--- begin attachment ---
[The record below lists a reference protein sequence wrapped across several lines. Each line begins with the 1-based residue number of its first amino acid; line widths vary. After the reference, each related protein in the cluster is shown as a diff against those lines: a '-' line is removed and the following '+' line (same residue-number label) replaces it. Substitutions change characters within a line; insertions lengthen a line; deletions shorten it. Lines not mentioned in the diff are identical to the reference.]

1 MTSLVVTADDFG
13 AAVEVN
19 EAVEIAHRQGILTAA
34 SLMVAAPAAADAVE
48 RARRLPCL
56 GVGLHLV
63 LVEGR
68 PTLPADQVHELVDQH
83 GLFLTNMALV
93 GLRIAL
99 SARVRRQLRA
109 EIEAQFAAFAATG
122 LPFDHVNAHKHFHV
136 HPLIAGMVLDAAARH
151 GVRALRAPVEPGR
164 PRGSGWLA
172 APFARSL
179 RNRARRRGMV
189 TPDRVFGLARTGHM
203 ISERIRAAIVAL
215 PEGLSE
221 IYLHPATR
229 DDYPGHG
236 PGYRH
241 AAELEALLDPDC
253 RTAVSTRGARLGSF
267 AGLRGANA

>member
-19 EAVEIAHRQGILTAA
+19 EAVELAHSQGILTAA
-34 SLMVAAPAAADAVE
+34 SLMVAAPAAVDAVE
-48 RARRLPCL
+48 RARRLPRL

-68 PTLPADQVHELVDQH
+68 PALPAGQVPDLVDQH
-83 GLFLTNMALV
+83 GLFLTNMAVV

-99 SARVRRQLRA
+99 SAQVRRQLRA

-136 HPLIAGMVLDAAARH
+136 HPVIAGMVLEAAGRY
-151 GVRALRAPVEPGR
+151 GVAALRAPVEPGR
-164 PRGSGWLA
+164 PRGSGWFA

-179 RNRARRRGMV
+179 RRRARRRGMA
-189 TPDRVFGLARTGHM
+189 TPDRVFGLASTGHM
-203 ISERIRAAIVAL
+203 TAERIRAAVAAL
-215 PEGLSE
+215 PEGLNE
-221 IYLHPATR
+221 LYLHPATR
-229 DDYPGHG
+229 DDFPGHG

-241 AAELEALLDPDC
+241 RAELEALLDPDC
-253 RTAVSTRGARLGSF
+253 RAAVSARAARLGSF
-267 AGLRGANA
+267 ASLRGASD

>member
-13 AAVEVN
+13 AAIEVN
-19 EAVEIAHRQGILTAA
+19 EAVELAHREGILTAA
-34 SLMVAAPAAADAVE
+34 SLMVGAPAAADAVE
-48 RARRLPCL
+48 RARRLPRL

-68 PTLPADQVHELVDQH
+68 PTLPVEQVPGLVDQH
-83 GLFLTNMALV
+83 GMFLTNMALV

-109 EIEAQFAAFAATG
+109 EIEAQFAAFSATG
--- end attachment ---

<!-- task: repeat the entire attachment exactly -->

[The record below lists a reference protein sequence wrapped across several lines. Each line begins with the 1-based residue number of its first amino acid; line widths vary. After the reference, each related protein in the cluster is shown as a diff against those lines: a '-' line is removed and the following '+' line (same residue-number label) replaces it. Substitutions change characters within a line; insertions lengthen a line; deletions shorten it. Lines not mentioned in the diff are identical to the reference.]

1 MTSLVVTADDFG
13 AAVEVN
19 EAVEIAHRQGILTAA
34 SLMVAAPAAADAVE
48 RARRLPCL
56 GVGLHLV
63 LVEGR
68 PTLPADQVHELVDQH
83 GLFLTNMALV
93 GLRIAL
99 SARVRRQLRA
109 EIEAQFAAFAATG
122 LPFDHVNAHKHFHV
136 HPLIAGMVLDAAARH
151 GVRALRAPVEPGR
164 PRGSGWLA
172 APFARSL
179 RNRARRRGMV
189 TPDRVFGLARTGHM
203 ISERIRAAIVAL
215 PEGLSE
221 IYLHPATR
229 DDYPGHG
236 PGYRH
241 AAELEALLDPDC
253 RTAVSTRGARLGSF
267 AGLRGANA

>member
-19 EAVEIAHRQGILTAA
+19 EAVELAHSQGILTAA
-34 SLMVAAPAAADAVE
+34 SLMVAAPAAVDAVE
-48 RARRLPCL
+48 RARRLPRL

-68 PTLPADQVHELVDQH
+68 PALPAGQVPDLVDQH
-83 GLFLTNMALV
+83 GLFLTNMAVV

-99 SARVRRQLRA
+99 SAQVRRQLRA

-136 HPLIAGMVLDAAARH
+136 HPVIAGMVLEAAGRY
-151 GVRALRAPVEPGR
+151 GVAALRAPVEPGR
-164 PRGSGWLA
+164 PRGSGWFA

-179 RNRARRRGMV
+179 RRRARRRGMA
-189 TPDRVFGLARTGHM
+189 TPDRVFGLASTGHM
-203 ISERIRAAIVAL
+203 TAERIRAAVAAL
-215 PEGLSE
+215 PEGLNE
-221 IYLHPATR
+221 LYLHPATR
-229 DDYPGHG
+229 DDFPGHG

-241 AAELEALLDPDC
+241 RAELEALLDPDC
-253 RTAVSTRGARLGSF
+253 RAAVSARAARLGSF
-267 AGLRGANA
+267 ASLRGASD

>member
-13 AAVEVN
+13 AAIEVN
-19 EAVEIAHRQGILTAA
+19 EAVELAHREGILTAA
-34 SLMVAAPAAADAVE
+34 SLMVGAPAAADAVE
-48 RARRLPCL
+48 RARRLPRL

-68 PTLPADQVHELVDQH
+68 PTLPVEQVPGLVDQH
-83 GLFLTNMALV
+83 GMFLTNMALV

-109 EIEAQFAAFAATG
+109 EIEAQFAAFSATG